I need money. You have money, so you have the power. I’m asking for you to give me something, which feels very uncomfortable. But actually, if you start thinking about what you are doing and reframing how you talk about it, then you realize that the investors can’t do their job without you. It is really that simple.

Investors can’t invest if you don’t create great businesses to invest in. That is one reframing.

Another reframing is around you, in the sense that what you are doing has value and worth. You are really helping make a difference and people want in on that. They are excited about that and instead of being apologetic about what you need or how much you want to ask for and all of that, it is remembering that you are creating something that has value and people should be so lucky as to be able to be participate in that.

So, sometimes it is the little words that matter. Instead of saying “the ask” in your pitch, say “the opportunity.” Sometimes it is little things like that that reframe the way you think about something because although yes, you are asking for money, it is important to remember why you are asking for money.

You are asking because this is a great opportunity for people to be excited and involved and to give you money and be a part of this journey that you are creating this momentum for versus asking, “Could you please, maybe, consider possibly giving me something?” You know what I mean?

That puts you in a different kind of mental state and a lot of this is about reframing and reshaping the way we mentally prepare ourselves for these conversations.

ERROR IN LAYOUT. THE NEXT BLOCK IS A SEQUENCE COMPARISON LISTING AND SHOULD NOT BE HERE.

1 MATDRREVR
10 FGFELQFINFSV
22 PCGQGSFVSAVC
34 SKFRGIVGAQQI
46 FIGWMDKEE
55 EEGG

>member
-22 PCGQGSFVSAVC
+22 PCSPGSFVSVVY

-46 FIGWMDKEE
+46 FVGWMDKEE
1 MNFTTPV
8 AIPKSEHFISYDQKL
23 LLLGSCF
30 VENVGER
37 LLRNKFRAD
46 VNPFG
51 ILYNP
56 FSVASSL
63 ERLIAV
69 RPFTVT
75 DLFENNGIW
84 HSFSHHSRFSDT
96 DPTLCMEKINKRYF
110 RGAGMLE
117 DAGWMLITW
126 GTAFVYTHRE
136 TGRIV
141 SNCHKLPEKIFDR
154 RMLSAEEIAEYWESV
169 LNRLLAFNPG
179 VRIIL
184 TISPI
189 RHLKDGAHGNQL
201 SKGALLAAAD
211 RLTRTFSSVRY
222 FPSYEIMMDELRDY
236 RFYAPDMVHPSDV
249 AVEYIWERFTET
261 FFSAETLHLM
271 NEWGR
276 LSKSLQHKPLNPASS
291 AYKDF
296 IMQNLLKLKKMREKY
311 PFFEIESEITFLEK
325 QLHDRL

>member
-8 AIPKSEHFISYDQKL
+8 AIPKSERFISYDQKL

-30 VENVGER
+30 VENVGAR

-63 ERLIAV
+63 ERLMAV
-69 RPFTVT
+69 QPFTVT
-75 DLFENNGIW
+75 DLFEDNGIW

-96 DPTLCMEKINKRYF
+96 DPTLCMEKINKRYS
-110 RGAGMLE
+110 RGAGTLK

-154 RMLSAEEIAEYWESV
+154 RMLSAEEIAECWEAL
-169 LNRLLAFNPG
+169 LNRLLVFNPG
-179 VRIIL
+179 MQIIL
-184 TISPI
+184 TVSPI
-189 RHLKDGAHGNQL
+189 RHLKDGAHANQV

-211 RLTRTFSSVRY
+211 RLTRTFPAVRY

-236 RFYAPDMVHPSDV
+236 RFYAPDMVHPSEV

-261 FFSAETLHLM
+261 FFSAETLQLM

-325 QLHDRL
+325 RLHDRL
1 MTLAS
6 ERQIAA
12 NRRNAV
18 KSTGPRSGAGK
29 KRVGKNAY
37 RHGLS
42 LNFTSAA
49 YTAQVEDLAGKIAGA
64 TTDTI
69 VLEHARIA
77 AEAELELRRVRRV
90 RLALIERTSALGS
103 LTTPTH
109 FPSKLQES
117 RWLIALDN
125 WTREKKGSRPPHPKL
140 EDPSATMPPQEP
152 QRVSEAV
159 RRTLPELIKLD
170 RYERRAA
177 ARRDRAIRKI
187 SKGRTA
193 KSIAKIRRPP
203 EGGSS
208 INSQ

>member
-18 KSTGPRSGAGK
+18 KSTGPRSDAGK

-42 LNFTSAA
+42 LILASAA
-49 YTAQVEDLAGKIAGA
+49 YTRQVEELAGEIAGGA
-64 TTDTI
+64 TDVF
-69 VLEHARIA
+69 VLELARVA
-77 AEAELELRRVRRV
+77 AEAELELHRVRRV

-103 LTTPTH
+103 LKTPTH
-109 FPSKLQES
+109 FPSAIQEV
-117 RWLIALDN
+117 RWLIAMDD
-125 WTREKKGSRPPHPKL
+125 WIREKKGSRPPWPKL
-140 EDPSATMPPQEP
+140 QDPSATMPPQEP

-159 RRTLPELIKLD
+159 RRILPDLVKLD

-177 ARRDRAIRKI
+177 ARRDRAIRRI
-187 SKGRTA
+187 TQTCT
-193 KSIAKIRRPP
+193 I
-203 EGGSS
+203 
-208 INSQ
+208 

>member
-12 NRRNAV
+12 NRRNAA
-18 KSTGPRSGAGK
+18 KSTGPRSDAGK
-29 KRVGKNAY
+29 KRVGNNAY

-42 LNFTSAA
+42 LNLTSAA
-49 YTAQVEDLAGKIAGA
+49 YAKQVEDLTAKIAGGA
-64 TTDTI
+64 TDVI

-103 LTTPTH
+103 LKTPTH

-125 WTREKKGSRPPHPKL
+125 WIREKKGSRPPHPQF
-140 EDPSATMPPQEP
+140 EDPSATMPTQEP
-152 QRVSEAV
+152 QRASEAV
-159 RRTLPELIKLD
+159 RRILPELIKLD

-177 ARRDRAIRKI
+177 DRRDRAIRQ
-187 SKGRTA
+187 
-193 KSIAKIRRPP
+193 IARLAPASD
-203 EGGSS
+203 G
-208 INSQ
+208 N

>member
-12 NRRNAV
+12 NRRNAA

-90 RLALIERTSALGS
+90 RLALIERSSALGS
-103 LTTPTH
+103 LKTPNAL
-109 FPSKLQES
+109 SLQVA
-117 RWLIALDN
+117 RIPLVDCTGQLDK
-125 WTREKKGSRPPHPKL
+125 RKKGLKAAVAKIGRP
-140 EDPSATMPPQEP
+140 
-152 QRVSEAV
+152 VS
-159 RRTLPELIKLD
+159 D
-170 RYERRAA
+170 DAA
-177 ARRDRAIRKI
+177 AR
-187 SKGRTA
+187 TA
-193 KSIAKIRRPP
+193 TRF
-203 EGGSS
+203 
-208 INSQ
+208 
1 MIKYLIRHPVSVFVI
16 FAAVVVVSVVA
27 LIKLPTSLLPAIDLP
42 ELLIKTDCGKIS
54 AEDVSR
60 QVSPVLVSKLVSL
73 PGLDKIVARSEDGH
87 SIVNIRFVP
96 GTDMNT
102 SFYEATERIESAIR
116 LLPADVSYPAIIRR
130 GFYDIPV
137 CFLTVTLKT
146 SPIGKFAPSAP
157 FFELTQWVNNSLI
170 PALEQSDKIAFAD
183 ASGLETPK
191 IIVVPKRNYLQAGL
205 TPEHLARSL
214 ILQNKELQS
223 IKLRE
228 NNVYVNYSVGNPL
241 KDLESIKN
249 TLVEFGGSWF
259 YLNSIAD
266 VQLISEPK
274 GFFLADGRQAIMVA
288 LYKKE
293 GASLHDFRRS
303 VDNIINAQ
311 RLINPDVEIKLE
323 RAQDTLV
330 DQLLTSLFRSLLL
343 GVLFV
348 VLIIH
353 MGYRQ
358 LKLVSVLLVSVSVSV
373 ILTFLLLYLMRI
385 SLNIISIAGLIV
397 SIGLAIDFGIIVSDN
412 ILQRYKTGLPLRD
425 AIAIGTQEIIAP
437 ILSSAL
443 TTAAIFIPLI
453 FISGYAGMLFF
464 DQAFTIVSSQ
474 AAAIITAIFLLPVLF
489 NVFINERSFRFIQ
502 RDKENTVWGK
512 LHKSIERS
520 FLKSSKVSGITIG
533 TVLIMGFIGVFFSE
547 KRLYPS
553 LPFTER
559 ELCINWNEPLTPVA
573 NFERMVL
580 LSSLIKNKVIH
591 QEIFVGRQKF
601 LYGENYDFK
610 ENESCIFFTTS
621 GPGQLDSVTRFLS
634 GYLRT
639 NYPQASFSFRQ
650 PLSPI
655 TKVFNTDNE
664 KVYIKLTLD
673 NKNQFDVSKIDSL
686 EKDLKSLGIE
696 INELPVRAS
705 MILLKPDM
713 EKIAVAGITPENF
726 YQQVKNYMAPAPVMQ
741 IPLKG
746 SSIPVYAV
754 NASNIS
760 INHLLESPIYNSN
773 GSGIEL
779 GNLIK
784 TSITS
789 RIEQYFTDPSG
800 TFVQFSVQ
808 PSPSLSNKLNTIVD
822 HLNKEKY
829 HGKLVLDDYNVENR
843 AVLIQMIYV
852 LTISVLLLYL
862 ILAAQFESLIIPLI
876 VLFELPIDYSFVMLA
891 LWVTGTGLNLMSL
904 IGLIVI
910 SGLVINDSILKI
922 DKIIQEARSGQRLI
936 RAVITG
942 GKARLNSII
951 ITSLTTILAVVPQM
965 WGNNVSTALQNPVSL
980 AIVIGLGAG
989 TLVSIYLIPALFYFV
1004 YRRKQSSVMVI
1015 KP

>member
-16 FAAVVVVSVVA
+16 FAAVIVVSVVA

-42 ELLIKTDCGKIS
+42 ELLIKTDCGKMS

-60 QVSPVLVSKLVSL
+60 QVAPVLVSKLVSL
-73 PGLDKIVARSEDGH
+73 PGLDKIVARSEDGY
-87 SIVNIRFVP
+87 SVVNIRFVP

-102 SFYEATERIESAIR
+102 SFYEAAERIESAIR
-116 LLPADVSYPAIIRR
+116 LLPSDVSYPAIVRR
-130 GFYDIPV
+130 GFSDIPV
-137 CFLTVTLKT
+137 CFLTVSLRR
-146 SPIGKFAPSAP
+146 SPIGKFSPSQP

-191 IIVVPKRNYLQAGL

The other portion is if you are really sure about what you are building and what you are doing, and if you have a great understanding of the kinds of people you want to work with, then it is okay to say no because I think a lot of times, again, when you are fundraising, you think “I need this money and if I don’t get this money, things are going to go down the drain” which is why, you shouldn’t raise if you are desperate.

But a lot of times at some point that happens to all of us. But I think that a part of it is also being able to say, “This is a good opportunity.”

It is okay to say no if you don’t feel like that fit with the investor is going to be the right one. This is a long-term partnership that you are creating.

So, feeling good about saying no, as scary as it is, can really be a great tool in building that confidence around what you need and a part of that is getting that clarity about what the vision is that you have for your business.

Where do you want this to go? What kind of people do you want to surround yourself with? How much money do you actually need? Where should you be getting it from? All of those things come from really understanding your business well.

So, it is about really getting the women to see their business from a little bit on an overview versus when you are so into it that you are just trying to get to the next thing. It is really hard to take that time to see the overview and really plan for what it is that you want and that is really big.

Shubha Chakravarthy: Given that not everyone can have the access, for example, to TCN’s programs, let’s say I’m living in Chicago, so I can’t attend, are there other tips or pro tips or proxies that? Is there something we can use in the absence of a support network like this to make that switch?

Marie Meslin: So, first of all, there are some recorded workshops that are open to everyone and actually you can just check our YouTube page for some of those. Then there are others that will become available in 2023. So, there are recorded materials that people can have access to.

We are working on that because we know that there is definitely a need for that kind of thing out there. Then the other thing is that since we live in New England where there are a lot of investors, there are a lot of resources, and there are a lot of community organizations, and that is great but there are two things to note.

Let me speak to areas where there are not as many and then areas like ours where there are arguably too much because one of the things we talk about with our entrepreneurs, just in general, is that wherever you are, be selective about where you go and what you do.